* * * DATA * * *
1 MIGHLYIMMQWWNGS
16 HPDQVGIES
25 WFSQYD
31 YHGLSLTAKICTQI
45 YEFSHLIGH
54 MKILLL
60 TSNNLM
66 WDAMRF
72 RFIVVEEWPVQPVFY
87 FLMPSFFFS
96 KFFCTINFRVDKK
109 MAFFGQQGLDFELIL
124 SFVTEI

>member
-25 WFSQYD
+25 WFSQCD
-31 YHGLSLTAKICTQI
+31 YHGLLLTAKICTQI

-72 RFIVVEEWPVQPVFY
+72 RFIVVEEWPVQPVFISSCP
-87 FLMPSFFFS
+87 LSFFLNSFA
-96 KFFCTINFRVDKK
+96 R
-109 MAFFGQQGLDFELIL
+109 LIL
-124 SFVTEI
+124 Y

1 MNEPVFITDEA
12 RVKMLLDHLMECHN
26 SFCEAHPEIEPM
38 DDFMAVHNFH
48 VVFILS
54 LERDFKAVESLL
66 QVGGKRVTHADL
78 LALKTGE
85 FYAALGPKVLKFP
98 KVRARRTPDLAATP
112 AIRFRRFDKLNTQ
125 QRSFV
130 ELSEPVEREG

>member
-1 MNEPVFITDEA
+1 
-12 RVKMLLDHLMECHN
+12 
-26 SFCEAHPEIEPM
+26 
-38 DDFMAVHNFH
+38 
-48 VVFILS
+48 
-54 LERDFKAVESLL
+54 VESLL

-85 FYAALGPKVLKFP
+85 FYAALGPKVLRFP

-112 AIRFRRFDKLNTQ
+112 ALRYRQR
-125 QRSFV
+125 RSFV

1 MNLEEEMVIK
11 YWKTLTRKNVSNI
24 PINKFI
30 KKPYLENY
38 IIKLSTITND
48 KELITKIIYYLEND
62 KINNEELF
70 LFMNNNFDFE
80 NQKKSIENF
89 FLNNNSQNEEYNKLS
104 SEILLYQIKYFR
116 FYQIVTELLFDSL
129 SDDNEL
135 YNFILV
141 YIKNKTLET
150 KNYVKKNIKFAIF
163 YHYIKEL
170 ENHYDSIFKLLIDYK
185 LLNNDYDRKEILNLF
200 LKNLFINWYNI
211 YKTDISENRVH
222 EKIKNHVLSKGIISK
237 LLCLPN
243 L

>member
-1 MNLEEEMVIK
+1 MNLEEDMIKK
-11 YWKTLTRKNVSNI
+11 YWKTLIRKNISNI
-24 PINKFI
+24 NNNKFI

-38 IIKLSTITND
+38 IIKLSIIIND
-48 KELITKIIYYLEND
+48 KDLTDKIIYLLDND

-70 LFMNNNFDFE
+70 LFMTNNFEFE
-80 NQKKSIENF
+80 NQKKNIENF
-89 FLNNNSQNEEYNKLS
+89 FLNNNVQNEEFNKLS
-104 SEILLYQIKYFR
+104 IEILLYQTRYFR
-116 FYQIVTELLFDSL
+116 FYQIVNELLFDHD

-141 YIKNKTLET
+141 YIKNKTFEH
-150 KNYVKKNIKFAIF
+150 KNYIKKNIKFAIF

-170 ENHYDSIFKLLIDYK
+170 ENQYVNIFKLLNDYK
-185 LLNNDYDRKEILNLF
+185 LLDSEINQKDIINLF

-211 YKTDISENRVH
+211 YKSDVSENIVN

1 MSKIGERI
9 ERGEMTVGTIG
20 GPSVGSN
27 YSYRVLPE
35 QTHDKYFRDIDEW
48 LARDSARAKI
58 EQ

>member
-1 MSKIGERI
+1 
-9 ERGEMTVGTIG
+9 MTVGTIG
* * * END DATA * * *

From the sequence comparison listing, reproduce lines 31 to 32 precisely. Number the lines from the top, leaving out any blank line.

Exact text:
26 SFCEAHPEIEPM
38 DDFMAVHNFH